A Guide to Sustainable Interior Design 14th December 2021 | IN DESIGN ADVICE | BY SBID

Sustainability is becoming a major consideration in all industries, including interior design. Homeowners, interior designers, architects and students alike can make a conscious effort to design with an eco-friendly approach. From lighting to reclaimed wood, how can we make our interiors more environmentally friendly?

What sustainability means for interior design

Research published in the International Journal of Sustainable Built Environment explains that environmentally sustainable interior design concerns the use of aesthetic principles and strategies that provide benefits on a global scale.

​​Interior designers have a substantial impact on the sustainability of homes and businesses because they are the ones at the helm, deciding which materials and products will be used and how people will interact with their surrounding spaces.

Here are some of the key principles to think about:

Design for waste reduction

Not only do sustainable materials help the planet, they can also be used as an asset for creative and aesthetic design. Reclaimed wood, bamboo, recycled metal, cork and jute fibres are just some of the quality materials that can be incorporated into a stunning interior design.

Rustic and Scandanavian-inspired design styles compliment the use of reclaimed wood to provide the material for furniture, flooring or shelving. Recycled metal leans in to an industrial style that can add dimension and texture to any space, while originating from a sustainable source. The process of reusing or upcycling generates far less waste and helps to use resources we already have, meaning fewer carbon emissions are released in its production.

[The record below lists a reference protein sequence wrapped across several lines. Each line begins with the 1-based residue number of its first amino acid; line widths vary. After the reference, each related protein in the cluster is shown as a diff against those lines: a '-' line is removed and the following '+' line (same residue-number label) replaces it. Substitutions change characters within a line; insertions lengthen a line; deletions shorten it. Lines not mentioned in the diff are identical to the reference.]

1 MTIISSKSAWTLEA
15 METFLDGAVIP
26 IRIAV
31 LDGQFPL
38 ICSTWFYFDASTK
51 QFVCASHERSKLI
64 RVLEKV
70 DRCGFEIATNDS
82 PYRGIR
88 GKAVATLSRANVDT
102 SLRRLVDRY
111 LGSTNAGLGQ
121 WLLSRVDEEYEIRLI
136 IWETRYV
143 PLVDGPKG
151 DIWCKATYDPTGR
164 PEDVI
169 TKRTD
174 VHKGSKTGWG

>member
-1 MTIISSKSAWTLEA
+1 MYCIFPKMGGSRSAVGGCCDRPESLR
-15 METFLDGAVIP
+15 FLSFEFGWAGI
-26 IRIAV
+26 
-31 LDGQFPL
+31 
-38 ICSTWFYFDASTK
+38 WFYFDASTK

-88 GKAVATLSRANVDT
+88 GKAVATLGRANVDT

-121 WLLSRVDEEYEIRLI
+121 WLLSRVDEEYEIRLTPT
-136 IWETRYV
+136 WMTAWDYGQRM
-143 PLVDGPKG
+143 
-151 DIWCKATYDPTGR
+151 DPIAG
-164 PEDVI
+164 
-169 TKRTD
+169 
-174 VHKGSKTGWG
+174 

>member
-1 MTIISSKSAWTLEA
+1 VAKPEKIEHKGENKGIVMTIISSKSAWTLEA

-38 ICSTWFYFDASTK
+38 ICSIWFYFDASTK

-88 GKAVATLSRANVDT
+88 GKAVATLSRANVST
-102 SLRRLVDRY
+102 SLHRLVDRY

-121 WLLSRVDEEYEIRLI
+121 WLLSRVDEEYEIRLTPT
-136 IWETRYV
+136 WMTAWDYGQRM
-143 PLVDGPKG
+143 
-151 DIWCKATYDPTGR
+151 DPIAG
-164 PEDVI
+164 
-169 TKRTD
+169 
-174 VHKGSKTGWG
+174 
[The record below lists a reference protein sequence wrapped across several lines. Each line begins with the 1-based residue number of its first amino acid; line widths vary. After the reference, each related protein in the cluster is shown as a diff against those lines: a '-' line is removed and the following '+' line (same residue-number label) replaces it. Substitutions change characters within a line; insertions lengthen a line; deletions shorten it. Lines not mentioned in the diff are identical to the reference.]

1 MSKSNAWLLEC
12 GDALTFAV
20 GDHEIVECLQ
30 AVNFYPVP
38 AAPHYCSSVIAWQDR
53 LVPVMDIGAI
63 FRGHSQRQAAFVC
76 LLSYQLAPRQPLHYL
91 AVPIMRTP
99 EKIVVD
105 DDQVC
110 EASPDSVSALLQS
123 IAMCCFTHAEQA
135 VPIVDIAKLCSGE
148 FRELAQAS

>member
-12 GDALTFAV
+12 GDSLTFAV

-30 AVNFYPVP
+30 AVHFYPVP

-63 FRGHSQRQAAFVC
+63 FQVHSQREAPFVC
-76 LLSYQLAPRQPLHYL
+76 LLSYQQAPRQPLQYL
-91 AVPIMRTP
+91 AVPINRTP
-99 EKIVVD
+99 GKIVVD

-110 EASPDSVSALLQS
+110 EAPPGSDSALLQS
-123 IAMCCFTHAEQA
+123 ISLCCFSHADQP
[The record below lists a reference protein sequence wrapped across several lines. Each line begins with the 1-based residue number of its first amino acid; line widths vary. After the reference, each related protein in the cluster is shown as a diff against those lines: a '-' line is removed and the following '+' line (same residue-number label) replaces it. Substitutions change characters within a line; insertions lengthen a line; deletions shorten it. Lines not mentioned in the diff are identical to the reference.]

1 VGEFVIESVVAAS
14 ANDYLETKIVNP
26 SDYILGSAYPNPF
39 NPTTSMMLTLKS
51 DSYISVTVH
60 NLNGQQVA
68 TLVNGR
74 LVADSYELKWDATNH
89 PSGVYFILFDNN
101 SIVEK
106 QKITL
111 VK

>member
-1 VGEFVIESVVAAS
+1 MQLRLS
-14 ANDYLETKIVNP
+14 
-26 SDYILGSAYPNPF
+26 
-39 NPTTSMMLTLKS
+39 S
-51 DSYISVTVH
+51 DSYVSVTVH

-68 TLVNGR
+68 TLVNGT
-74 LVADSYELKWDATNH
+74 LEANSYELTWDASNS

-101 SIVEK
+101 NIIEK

Design for energy efficiency

The consumption of energy is one of the major contributors to rising CO2 levels. In order to tackle this, interior designers and architects can work to improve a building’s energy efficiency by providing renewable, non-carbon-based energy to the building or reducing the amount of energy needed for heating, lighting and appliances.

For example, this can be done by maximising natrual light sources – not blocking windows and allowing more light in reduces the need for the lights to be on all day. Or fitting windows with insultating curtains and blinds can help to effectively control the temperature of the room by stopping the heat escapting outside and preventing cold drafts from entering.


Design for longevity

Interior designers should consider the lifespan of any materials they plan to use and ensure that everything they choose to include in the design will last as long as possible, while still being cost-effective. This requires designing durable and timeless spaces that will still be functional and classic for years to come.

Over time, we do grow and change and this is why it’s important to create spaces that can adapt with us. Being able to move and replace aspects of a room means it won’t need to be renovated entirely when circumstances change.

The Society of British and International Interior Design ​​represents, defends and promotes interior design for its members across the UK, and in 71 countries worldwide, to create trading standards through measured knowledge and education for the industry. For more information about the SBID and how to gain accreditation, visit our website. You can also take a look at our designer directory to find professional interior design services.

Cover image credits: Bluemoon Design – Fuzhou Yango Original Territory Courtyard Vill